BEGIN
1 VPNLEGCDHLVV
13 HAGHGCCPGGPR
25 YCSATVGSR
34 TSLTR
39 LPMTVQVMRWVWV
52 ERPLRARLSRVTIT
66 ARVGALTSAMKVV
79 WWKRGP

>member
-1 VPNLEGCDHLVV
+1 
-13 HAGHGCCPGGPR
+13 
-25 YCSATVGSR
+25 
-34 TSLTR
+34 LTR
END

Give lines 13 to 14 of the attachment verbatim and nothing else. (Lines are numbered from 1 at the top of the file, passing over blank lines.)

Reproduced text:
+13 
-25 YCSATVGSR